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Google Receives Viewability Accreditation

  |  April 29, 2013   |  Comments

Google’s Active View viewability measurement solution has been given the nod from the Media Rating Council.

Google’s Active View viewability measurement solution has been given the nod from the Media Rating Council.

Active View, introduced in 2012, lets advertisers reserve inventory on the Google Display Network and pay only for those that meet the Interactive Advertising Bureau’s proposed viewability standard of at least 50 percent of an ad being visible onscreen for one second or longer. Active View also will be available in DoubleClick for Advertisers and DoubleClick for Publishers in 2013.

Google also shared some data showing that increased viewability improves campaign performance in a blog post, Neal Mohan, Google's vice president of display advertising.

It found that users were up to 21 times more likely to click on a viewable ad, with clickthrough rates (CTRs) doubling, on average, for below-the-fold inventory. In fact, Google found that CTRs for viewable above-the-fold and viewable below-the-fold inventory were comparable. When an ad was viewed for more than 20 seconds -- 20 times the IAB proposed standard -- Google saw up to a 125 percent increase in clicks.

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This poses the question of whether the IAB viewability standard is enough. Mohan says, "The IAB standard is about the most fundamental point: Is the ad there long enough for it to be counted as something? As the ad is on the screen for longer, it catches the users' eye, and rates go up."

ComScore has been pushing its own validated Campaign Essentials tech that measures viewability along with other quality metrics. In August 2012 it announced VivaKi will use the offering for ads placed through the VivaKi Nerve Center's Audience on Demand.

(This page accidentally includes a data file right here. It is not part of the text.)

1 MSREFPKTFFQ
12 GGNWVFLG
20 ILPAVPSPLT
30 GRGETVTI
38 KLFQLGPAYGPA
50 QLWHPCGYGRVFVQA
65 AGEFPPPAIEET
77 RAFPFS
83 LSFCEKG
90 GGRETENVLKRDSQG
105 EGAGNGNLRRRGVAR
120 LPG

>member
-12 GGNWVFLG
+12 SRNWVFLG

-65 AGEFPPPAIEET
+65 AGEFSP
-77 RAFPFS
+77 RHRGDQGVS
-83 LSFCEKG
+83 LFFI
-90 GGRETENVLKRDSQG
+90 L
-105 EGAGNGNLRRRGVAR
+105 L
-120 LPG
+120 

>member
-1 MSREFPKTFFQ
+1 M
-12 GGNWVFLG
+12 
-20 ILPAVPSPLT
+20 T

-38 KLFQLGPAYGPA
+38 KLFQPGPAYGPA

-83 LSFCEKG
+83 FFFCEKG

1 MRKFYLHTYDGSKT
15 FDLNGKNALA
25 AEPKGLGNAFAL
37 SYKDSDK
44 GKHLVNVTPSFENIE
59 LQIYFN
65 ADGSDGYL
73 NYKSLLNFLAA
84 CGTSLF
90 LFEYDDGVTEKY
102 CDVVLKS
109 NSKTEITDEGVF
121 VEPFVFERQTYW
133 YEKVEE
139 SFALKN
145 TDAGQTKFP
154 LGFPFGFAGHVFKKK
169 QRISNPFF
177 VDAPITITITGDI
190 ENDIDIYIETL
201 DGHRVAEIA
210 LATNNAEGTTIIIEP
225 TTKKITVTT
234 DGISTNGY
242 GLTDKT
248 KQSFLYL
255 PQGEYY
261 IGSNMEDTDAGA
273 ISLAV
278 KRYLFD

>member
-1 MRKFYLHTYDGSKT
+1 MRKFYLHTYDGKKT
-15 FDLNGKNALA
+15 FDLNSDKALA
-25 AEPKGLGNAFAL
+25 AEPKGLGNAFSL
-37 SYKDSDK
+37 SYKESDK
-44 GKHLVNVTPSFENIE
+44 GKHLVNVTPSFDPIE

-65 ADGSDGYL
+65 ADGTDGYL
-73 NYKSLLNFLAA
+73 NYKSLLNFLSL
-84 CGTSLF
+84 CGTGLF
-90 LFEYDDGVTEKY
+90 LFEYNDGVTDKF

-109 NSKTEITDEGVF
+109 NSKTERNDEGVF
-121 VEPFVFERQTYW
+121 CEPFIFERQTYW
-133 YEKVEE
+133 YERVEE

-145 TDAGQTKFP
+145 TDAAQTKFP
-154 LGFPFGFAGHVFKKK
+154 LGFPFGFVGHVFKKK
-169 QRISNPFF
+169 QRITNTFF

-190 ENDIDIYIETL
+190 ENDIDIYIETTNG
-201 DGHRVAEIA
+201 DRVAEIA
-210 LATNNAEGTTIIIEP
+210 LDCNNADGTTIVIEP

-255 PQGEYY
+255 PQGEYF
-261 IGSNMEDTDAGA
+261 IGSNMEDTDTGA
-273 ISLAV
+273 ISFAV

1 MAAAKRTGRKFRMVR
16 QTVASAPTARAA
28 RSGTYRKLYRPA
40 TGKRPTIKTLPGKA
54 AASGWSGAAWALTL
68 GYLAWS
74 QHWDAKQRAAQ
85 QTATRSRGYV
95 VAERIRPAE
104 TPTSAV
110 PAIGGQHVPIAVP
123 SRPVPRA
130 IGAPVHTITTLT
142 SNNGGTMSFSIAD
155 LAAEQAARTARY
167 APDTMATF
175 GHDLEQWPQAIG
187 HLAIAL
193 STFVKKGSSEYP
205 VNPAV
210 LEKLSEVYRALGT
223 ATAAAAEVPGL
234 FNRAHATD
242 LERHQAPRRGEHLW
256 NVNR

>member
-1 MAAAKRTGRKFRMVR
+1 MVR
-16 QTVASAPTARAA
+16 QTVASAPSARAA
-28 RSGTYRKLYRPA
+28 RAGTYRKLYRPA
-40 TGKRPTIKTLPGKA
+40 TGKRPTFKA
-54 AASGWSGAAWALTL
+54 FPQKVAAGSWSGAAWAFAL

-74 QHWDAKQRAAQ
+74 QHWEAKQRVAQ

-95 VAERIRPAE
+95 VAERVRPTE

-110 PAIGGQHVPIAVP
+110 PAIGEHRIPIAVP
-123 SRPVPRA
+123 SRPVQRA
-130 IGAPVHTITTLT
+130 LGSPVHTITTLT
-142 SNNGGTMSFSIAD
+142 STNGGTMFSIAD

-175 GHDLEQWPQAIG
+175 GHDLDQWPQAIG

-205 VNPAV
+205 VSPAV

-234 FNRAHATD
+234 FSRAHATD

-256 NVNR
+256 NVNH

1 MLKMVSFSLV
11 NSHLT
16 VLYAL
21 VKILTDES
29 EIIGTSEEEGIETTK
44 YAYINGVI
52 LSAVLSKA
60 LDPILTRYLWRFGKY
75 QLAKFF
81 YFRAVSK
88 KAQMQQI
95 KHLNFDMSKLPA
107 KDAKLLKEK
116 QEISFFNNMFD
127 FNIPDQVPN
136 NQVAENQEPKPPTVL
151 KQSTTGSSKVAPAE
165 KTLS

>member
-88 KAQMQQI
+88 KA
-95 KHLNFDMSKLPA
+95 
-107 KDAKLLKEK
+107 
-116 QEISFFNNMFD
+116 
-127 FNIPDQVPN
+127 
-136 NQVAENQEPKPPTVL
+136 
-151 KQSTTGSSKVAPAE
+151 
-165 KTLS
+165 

On the blog, Mohan said this and its other efforts to improve the performance of digital ads are paying off, based on a 65 percent increase in the number of brand advertisers using its formats and tools.

Says Dave Zinman, chief executive of Infolinks, "Without doubt, Google is the dominant player in display simply because they own so much infrastructure across the key capabilities to enable display. With DoubleClick and the Ad Exchange, they are in a great position to take viewability to the next level."

But Zinman argues that viewability is a bit of a distraction from the real problem with display ads: their lousy performance. Zinman, former general manager for display advertising at Yahoo and cofounder of AdKnowledge in 1995, says he has seen CTRs steadily decline -- so these large increases in CTRs thanks to viewability don't mean that much.

He says, "When we started out in 1996, the average CTR was 2 percent. It was .5 in 1999, and it is now at .08. So if we go from .08 to .02, we're still not doing much more than rearranging deck chairs."

Mohan thinks the industry will shift over the next year to emphasize viewability, and says Google's publishers have been excited about Active View. He adds, "It's up to every publisher to make the decision in how they make that transition in a way that makes most sense for them."

Right now, the lack of clarity in viewability benefits advertisers but causes publishers to leave money on the table, according to Will Luttrell, chief technology officer of Integral Ad Science. His company is also in the process of accreditation with the Media Rating Council for a tool that provides viewability data in real-time bidding ad exchanges.

Luttrell says, "There is value in having, for example, ads at the bottom of a page. Buying that ad spot should be worth less money. Right now they are undifferentiated." For example, one customer doubled the percentage of viewable ads bought in the exchange from 35 percent to 70 percent using its Ad Viewability solution -- but it only cost them 10 percent more. "That's how little viewability is being accounted for in the current marketplace," Luttrell says.

According to Google's Mohan, "By changing the conversation to one about actual viewed impressions, the goal is to give brands comfort that their ads are actually being viewed by human beings. They're willing to spend more money online, and that grows the pie for everybody."

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ABOUT THE AUTHOR

Susan Kuchinskas

Susan Kuchinskas has covered interactive advertising since its invention. The former staff writer for Adweek, Business 2.0, and M-Business covers technology, business and culture from Berkeley, CA.

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